With their repertoire of covers, nothing appears to be off-limits for Brendan Bayliss (guitar, vocals), Joel Cummins (keyboards, vocals), Ryan Stasik (bass), Andy Farag (percussion), Jake Cinninger (guitar, vocals) and Kris Myers (drums, vocals) these days.

Consequently, it’s a recipe that continues to draw more and more fans each time Umphrey’s play LA. After graduating from the House of Blues Sunset Strip to The Wiltern last year, the Chicago-based band returned to the historic, art deco venue on Friday night and had the 1,850-capacity theater packed from the front to the back. If the show wasn’t completely sold out, it felt damn near close. And really, when you think about it, that’s not bad for a band — let alone a “jam band” — that only plays LA once a year. Add in the fact that Cummins and now Myers live in LA, and it makes even more sense that Umphrey’s McGee could be well on their way to becoming LA’s quintessential jam band.

Playing two sets and an encore for a total of almost three hours, Umphrey’s performed a number of cuts from their upcoming ninth studio album The London Session, which was recorded in one day at Abbey Road Studios in London. Unlike the year before where they shocked everyone at The Wiltern with a cover of Michael Jackson’s “Don’t Stop ‘Til You Get Enough,” there were no big surprises this time around. Instead, we were treated to classics like “Bridgeless,” “In The Kitchen” and “Miss Tinkle’s Overture” as well as a cover of The Police’s “Driven to Tears” to close out the second set, not to mention Joshua Redman’s jazzy saxophone lines at various points throughout the night.

Umphrey's McGee

Yet, what was also interesting to hear was Tool’s Ænima being played over the PA system in between sets. Whether that was Umphrey’s choice or the venue’s remains unknown, but the selection definitely said something about the type of music fans who occupied The Wiltern that night.

Formed in LA during the early 90’s, Tool has been one of the most respected rock bands over the last two decades. With multiple Grammy Awards and countless sold-out tours inked on their résumé, Tool’s prog-rock/alt-metal tendencies have won over fans both far and near, garnering one of the strongest cult followings in rock despite the fact that their last album 10,000 Days came out practically nine years ago.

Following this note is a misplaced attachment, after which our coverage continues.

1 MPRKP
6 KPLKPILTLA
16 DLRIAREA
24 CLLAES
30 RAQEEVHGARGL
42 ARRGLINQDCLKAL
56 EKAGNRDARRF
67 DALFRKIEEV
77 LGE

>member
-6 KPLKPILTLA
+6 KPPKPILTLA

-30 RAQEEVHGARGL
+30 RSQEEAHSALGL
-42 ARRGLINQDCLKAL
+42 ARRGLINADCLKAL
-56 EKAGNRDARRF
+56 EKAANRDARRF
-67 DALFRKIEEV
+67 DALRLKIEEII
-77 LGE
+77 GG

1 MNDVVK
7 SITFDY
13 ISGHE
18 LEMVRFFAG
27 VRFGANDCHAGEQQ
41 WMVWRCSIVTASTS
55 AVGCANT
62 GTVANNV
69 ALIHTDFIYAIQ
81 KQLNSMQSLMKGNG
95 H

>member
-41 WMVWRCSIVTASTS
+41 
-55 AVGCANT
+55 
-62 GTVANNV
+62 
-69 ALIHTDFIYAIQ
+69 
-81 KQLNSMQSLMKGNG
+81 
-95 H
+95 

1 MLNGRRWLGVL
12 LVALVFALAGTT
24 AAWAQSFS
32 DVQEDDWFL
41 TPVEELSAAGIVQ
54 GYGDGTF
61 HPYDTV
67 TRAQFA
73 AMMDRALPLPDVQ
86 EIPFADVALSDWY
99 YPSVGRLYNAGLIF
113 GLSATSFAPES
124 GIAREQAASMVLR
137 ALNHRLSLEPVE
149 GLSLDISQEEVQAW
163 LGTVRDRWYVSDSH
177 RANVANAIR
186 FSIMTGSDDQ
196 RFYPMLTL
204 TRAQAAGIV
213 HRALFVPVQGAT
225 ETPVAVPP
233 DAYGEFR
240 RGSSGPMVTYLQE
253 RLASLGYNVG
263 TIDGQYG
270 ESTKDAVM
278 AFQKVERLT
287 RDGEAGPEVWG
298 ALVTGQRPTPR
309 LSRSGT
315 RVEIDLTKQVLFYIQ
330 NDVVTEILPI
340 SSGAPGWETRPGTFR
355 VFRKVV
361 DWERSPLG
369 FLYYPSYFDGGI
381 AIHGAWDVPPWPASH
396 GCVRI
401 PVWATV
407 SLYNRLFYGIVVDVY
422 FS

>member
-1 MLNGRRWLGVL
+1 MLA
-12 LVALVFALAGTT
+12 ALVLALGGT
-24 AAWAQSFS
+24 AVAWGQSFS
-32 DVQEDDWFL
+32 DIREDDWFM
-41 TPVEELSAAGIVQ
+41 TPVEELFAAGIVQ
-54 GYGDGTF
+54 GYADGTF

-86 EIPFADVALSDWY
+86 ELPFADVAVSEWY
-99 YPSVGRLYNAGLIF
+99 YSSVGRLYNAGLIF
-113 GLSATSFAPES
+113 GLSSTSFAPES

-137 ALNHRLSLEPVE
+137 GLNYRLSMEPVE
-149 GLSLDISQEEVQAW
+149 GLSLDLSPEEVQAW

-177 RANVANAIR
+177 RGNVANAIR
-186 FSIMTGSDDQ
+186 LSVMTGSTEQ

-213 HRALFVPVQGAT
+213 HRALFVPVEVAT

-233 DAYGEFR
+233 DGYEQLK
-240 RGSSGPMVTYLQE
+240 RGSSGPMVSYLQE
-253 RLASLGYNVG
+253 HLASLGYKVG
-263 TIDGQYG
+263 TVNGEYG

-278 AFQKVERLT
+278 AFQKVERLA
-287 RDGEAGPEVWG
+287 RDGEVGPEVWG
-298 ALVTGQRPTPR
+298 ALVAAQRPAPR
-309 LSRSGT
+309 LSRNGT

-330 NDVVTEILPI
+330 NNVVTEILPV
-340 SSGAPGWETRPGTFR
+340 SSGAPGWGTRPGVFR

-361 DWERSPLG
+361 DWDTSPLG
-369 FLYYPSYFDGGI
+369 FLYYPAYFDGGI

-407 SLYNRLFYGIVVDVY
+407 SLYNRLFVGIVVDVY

As cultivators of “improg” (live improvisation + progressive rock) and fans of heavy metal, Umphrey’s McGee in many ways fall under the same musical tree, even with all of their “jam band” attributes. Sure, they likely won’t be selling out two nights at Staples Center — much like Tool did in 2006 — anytime soon, but with the audience they’ve been gradually building in LA, they may finally be on to something.

UPDATE: Umphrey’s McGee have confirmed to us that Tool was the band’s choice to play during intermission at The Wiltern.


Set 1: October Rain, Bridgeless > Gents > Bridgeless, Booth Love > Rocker Part 2, Professor Wormbog*, Made to Measure* > Bad Friday*

Set 2: Miss Tinkle’s Overture, Hajimemashite -> In The Kitchen, Wife Soup*, 1348* > Educated Guess* > 1348*, Driven to Tears

Encore: Plunger

*with Joshua Redman on saxophone

Elbow charms packed Wiltern in return to LA

elbow1_fixBy Josh Herwitt //

Elbow with John Grant //
The Wiltern – Los Angeles
May 28th, 2014 //

If you’ve ever seen Guy Garvey in action before, you may already know that the Elbow frontman enjoys engaging with the band’s fans quite a bit.

The 40-year-old Mancunian, after all, has never been shy when it comes to sharing his feelings with an audience during a live performance.

But with the English alt-rockers wrapping up their 12-date, North American tour in LA last week, Garvey was in quite the mood at the historic Wiltern.

“You have such a beautiful country here,” he proclaimed at one point in between songs.

It would be just one of several compliments Garvey would pay us over the course of the night, though none would be bolder than when he declared that the almost two-hour show was the quintet’s favorite of the tour “by far.”

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Whether it was just another lesson in crowd-pleasing from Garvey or actually a statement of sincerity, it’s hard to know for sure. But from the permanent smile plastered across Garvey’s face, I wanted to believe he meant every word he said.

Of course, it’s not all that often that Elbow gets to visit Southern California, with its last appearance coming more than two years ago in support of 2011’s Build a Rocket Boys!

So when Garvey and his four bandmates — Mark Potter (guitar, backing vocals), Craig Potter (keyboards, piano), Pete Turner (bass, backing vocals) and Richard Jupp (drums, percussion) — do get the chance to play in LA these days, they make sure to leave their fans with some lifelong memories.